8.2. Basic Triggers

The simplest kind of trigger specifies only a pattern and an action. Below these parameters are described in detail.

What exactly is pattern? It is a regular expression. In short, a regular expression is a way to specify text patterns that are looked for in the lines that the server sends. If you know Perl, you certainly know what is a regular expression. If not, it is advised that you look for some more information on it, there are plenty of tutorials on the Internet. For those who know them, you can use the full power of Perl's regular expressions in triggers, because Perl is used for the matching.

What about the action? It can be anything that could be entered in the command line. It can be a simple command, that is sent to the MUD. Or you can send several commands at separating them with %; as described in Section 3.2, “Interacting with the MUD”. Finally, you can execute some Perl code when a trigger matches, and this allows you to do virtually anything you want.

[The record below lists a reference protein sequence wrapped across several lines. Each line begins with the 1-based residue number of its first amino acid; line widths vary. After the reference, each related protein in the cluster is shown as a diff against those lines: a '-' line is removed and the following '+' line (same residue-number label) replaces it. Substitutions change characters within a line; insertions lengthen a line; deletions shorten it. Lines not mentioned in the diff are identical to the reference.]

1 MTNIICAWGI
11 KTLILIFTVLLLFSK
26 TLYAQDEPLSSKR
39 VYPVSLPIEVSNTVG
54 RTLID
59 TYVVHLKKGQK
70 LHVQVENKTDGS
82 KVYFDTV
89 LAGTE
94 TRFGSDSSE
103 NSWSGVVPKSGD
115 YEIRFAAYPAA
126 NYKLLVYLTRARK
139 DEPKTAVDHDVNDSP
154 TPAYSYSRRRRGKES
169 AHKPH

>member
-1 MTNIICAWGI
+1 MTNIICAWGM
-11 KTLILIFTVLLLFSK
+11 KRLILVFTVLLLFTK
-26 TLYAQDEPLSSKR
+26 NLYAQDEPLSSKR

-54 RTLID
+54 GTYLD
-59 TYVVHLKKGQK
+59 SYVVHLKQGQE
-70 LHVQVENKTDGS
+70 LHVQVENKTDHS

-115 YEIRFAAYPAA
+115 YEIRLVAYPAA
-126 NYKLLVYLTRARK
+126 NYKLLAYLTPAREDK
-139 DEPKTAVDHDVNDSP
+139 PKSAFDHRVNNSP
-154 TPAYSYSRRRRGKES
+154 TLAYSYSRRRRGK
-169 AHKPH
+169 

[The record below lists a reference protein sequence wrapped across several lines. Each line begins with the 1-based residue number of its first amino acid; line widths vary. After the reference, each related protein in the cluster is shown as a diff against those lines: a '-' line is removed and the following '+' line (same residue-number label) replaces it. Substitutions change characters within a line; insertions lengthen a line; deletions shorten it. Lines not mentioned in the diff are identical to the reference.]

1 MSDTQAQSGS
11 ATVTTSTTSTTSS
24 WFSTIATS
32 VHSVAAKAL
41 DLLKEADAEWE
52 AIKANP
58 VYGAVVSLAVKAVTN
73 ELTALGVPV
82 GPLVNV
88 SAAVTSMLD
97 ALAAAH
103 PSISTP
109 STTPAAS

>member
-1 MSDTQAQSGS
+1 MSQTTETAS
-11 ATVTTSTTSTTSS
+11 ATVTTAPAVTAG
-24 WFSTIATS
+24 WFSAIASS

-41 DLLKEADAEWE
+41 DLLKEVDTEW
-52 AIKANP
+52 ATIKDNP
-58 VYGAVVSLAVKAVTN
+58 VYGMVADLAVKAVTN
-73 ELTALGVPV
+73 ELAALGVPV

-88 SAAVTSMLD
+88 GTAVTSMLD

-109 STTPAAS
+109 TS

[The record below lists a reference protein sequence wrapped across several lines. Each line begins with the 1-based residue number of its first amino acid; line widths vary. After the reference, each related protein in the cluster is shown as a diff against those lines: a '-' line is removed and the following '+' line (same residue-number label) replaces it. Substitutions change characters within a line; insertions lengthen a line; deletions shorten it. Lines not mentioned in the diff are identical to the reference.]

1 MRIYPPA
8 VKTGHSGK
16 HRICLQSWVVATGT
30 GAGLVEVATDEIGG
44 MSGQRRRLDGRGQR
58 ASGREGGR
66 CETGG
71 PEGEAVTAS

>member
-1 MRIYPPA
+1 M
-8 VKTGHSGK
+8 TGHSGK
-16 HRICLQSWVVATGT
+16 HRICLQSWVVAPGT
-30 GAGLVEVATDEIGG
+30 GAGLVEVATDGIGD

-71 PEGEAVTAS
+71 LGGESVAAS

Below is an example of a very simple trigger. To create this trigger, inform the Pattern and Action parameters shown below. Leave the other parameters in their default values.

Example 8.1. A very simple trigger
  • Pattern: has attacked you!

  • Action: wield sword

Whenever a line that contains the phrase "has attacked you!" is received, the command "wield sword" will be automatically be sent. Note that in this case the received line will probably be something like "An orc has attacked you!", but the trigger matches because that line contains the pattern. This is a feature of regular expressions. If you want to match the entire line and not only part of it, you must use the ^ and $ anchors in the beginning and end, respectively.